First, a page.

Fulfillingness' First Finale - Rolling Stone
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Fulfillingness’ First Finale

The cover of Fulfillingness’ First Finale depicts a staircase of keyboards rising — from the Motor Town Review and “Fingertips” through gold records, Grammies and an auto accident — to the sky. It’s remarkably apt, for the careers of few performers in popular music have been such uninterrupted ascents. Nothing, not even a brush with death, has interrupted Wonder’s progress toward ever higher ground, and FFF is a new plateau. As its title declares, the album is a culmination of what has come before, but it is by no means a final destination.

Since he assumed complete control of his musical direction in 1972 (relegating Motown to the role of merchandiser), Wonder’s albums have been about vision. About the false visions that delude and undo people (ambition in “Superwoman,” superstition in the hit of the same name, shady demagogy in “Big Brother” and “He’s Misstra Know-It-All,” and dope in “Too High”); about Wonder’s idealistic “innervision,” which is religious, romantic, and political at the same time; and about things as they are.

Talking Book (1972) juxtaposed the faith of “Lookin’ for Another Pure Love,” “I Believe (If I Fall in Love It Will Be Forever),” and “You and I (Can Conquer the World)” with the frank and funky realism of “Maybe Your Baby,” “Blame It on the Sun,” and “Tuesday Heartbreak.” In “You Are the Sunshine of My Life” Wonder sings, “And I know that this must be heaven,” but Talking Book makes clear that heaven is more a matter of wishing and hoping than a firm conviction. A year ago, Innervisions pitted “the milk-and-honey land,” which was a social as well as a romantic ideal, against the gritty naturalism of “Living for the City,” the “superficial paradise” of drugs, and “Misstra Know-It-All’s” con game. The contest ended in a draw.

If Talking Book deals primarily with love of woman and Innervisions with love of humanity, FFF concerns the love of God. Wonder’s faith has become more inner-directed and otherworldly, less easily threatened by the here-and-now. “Heaven Is 10 Zillion Light Years Away” but Stevie Wonder can feel God within him, despite His seeming absence from the contemporary scene. “Feel it (yeah) feel His spirit.” A self-assured serenity pervades FFF, and it opposes the tension and urgency which made Talking Book and Innervisions more exciting albums. FFF‘s tunes and tempi are for the most part easygoing, more like “Sunshine of My Life” than “Living for the City” or “Superstition.” The album aims at relaxed enjoyment; it’s not something to get hot and bothered about.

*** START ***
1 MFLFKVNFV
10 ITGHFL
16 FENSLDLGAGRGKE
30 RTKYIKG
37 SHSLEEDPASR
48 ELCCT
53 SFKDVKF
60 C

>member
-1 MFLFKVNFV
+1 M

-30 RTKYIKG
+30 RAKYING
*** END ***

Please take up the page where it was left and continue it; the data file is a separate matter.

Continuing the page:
FFF is less funky, less specifically black than its predecessors. For Wonder’s onward and upward development has consistently been away from strict soul music and racial categories or limitations. Because of this, his appeal — greater than that of almost any other performer today — cuts across social and ethnic barriers. In this respect he’s ideally suited to Motown, which has never been content with an exclusively black market. But unlike so many Detroit acts, whose wooing of white listeners leaves them pallid and gutless, Wonder’s music expands and its integrity is strengthened, not diminished.

A striking example of his cosmopolitan approach is the stark and dramatic “They Won’t Go When I Go.” Inspired by gospel testifying, nonetheless the song variously sounds Islamic, Gregorian, and even Hebraic, reflecting the syncretism of Wonder’s religion. Stately and decorous, doleful, even stone-righteous, the track’s blend of tones and fervent piety make it FFF‘s most arresting track.

It’s also the least representative, for Wonder realizes that such seriousness can be less entertaining to a pop music audience. More typically, he weds an earnest lyric to a lighthearted melody, as he did on Talking Book‘s “Big Brother.” Thus a mellow, easy-rolling tune sweetens the zeal of “Heaven Is 10 Zillion Light Years Away,” and it also conveys the calm confidence of Wonder’s devotion. Even when it touches upon lost love or abandonment, FFF is a cool album, for Wonder has reached the point where little can shake his convictions or composure. “Please Don’t Go” is sung to a woman, but it’s neither desperate nor abject like “Maybe Your Baby” on Talking Book. In fact, it’s cheerful. “It Ain’t No Use” treats the end of a romance, but its attitude — kindly, even jocular — is a far cry from the pain and guilt of Innervisions‘s “All in Love Is Fair.”

As has become his custom, Stevie Wonder plays almost all of the instruments on FFF, and his drumming (once a sore point) continues to improve. The only other musician whose contribution is essential is “Sneaky” Pete Kleinow, whose pedal steel on “Too Shy To Say” is lovely. The high note Wonder sings at the end of each verse of this hushed, sentimental ballad is extremely touching. More than its predecessors, FFF abounds with other voices, including cameo appearances by the Jackson 5, the Persuasions, and — would you believe — Paul Anka. The album explores rich harmonies with splendid results, particularly the duet with Wonder’s protegee, Minnie Riperton, on the slinky “Creepin’.” The refrain is “in my dreams.” FFF succeeds in making Stevie Wonder’s dreams seem attractive and real.

In This Article: Stevie Wonder


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